Experiments with newer materials
Silicon has dominated the semiconductor manufacturing space for ages and, frankly, it is still one of the best materi-als for chips. However, new materials are being experimented for newer applications and smaller geometries, but none has moved beyond research to volume production yet. As long as we continue with the same material, improvements will only be incremental.
Electronic devices such as touch-screens, flexible displays, printable electronics, solidstate lighting and thin-film photovoltaics, for example, would be much better off with flexible transparent conductors. Standard indium-tin xide films are unlikely to satisfy future needs due to losses in conductivity on bending and the escalating cost of indium which is in limited supply.
“Recent research related to graphene indicates that it may be suitable as a transparent conductor. Graphene hybrids with carbon nanotubes, for example, may prove to be especially interesting,” explains Prof. Jadcherla.
Some companies have also been experimenting with polymer-based semiconductor manufacturing. Other materials like bismuth telluride and molybdenite have also been checked up. However, carbon nanotubes show much more promise than any other option, although not in the short-term. A lot of disparate but promising research is happening on that front. Last year, IBM revealed carbon nanotube air filters for semiconductor manufacturing. In January, TSMC patented a carbon nanotube bond pad structure and the methods for using it. In February, Prof. Yutaka Ohno from Nagoya University in Japan and Prof. Esko Kauppinen from Aalto University in Finland shared details of a simple and fast process to manufacture high-quality carbon nanotube-based thin-film transistors on a plastic substrate. This can go a long way in producing cheap, powerful electronics. However, it might be years before carbon nanotubes really come into semiconductor manufacturing in a big way.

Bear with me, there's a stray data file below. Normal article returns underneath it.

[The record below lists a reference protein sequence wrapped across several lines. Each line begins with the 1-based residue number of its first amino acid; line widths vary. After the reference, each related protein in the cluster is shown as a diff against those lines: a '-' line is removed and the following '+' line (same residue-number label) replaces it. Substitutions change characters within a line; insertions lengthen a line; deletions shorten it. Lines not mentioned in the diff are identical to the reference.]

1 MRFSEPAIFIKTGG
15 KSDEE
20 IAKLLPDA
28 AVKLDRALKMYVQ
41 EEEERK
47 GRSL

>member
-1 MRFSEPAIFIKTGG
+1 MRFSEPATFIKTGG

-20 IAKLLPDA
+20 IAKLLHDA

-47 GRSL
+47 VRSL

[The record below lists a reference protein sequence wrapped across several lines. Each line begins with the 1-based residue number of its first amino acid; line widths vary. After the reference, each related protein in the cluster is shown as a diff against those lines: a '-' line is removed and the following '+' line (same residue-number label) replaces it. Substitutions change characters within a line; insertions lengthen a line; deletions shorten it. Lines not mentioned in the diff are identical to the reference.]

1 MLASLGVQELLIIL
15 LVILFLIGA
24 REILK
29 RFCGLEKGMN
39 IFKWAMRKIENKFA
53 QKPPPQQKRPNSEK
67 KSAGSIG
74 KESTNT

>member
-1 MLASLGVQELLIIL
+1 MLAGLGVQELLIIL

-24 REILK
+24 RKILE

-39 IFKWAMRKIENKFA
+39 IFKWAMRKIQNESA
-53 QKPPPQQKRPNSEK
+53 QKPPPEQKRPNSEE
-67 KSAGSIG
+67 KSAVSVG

[stextbox id=”info”]since not much can be done to reduce the actual time of manufacture, the onus has shifted to the design stage. more capable tools and processes are helping to reduce the time taken at this stage[/stextbox]
“Nanotubes and other materials are not yet on the horizon as far as volume manufacturing is concerned. This trend is unlikely to reverse in the next 5-10 years. But yes, a revolution is expected. Carbon nanotubes are expected to become mainstream in a decade,” says Sathe.
There are lot more trends catching up in the space. For example, device makers are moving towards a fab-lite model, whereby they handle only the designing and outsource the manufacturing to foundries, in order to avoid the cost of setting up a fab and the problems caused by changes in technology and demand.
Another trend is the focus on reducing the time-to-market. Since not much can be done to reduce the actual time of manufacture, the onus has shifted to the design stage—more capable tools and processes are helping to reduce the time taken at this stage.
Sathe agrees, “The time taken for manufacturing and post-manufacturing process is generally fixed. Hence the emphasis is on reducing the design cycle time. An approach preferred these days in creating bigger system-on-chips is to reuse or buy intellectual property, and to work with design partners rather than in-house development. The integrated device manufacturers are looking at a faster time-to-market and increasing market share rather than a complete in-house design approach. New methodologies brought in by electronic design automation vendors, e.g., Magma’s methodology to accelerate analogue porting and optimisation, also help in this.”
There is also an attempt to move from the current 30.5cm (12-inch) wafers to 45.7cm wafers. The 30.5cm, 300mm wafer-based technology, which itself is kind of new, yields 2.25 times more chips per wafer than the older 20.3cm (8-inch), 200mm wafers, yet they take just about the same time to pass through a factory, reducing the cost per chip and significantly boosting total monthly output. A 45.7cm wafer plant would show a similar reduction in per-chip cost and increase in output. However, as of now, nobody can afford a 45.7cm fab. An industry conglomeration, including TSMC, is looking at how to make 45.7cm fabrication more affordable. The company expects to bring it into operation by 2015. Let us wait and see what other changes happen by then.
The author is a technically-qualified freelance writer, editor and hands-on mom based in Singapore